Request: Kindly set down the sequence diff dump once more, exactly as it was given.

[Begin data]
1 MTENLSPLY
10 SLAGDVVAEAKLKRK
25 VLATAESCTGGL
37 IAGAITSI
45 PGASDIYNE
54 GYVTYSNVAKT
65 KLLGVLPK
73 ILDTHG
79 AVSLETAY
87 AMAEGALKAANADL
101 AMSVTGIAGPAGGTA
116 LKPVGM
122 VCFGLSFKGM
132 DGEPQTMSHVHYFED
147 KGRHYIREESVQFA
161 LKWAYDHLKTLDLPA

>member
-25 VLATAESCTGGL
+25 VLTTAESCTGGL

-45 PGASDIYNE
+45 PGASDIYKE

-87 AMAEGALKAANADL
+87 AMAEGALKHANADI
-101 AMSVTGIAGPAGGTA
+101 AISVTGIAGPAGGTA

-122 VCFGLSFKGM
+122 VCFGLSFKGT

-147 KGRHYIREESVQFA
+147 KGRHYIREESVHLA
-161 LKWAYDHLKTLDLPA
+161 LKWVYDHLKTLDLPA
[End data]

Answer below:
1 MTENLSPLY
10 SLAGDVVAEAKLKRK
25 VLATAESCTGGL
37 IAGAITSI
45 PGASDIYNE
54 GYVTYSNVAKT
65 KLLGVLPK
73 ILDTHG
79 AVSLETAY
87 AMAEGALKAANADL
101 AMSVTGIAGPAGGTA
116 LKPVGM
122 VCFGLSFKGM
132 DGEPQTMSHVHYFED
147 KGRHYIREESVQFA
161 LKWAYDHLKTLDLPA

>member
-25 VLATAESCTGGL
+25 VLTTAESCTGGL

-45 PGASDIYNE
+45 PGASDIYKE

-87 AMAEGALKAANADL
+87 AMAEGALKHANADI
-101 AMSVTGIAGPAGGTA
+101 AISVTGIAGPAGGTA

-122 VCFGLSFKGM
+122 VCFGLSFKGT

-147 KGRHYIREESVQFA
+147 KGRHYIREESVHLA
-161 LKWAYDHLKTLDLPA
+161 LKWVYDHLKTLDLPA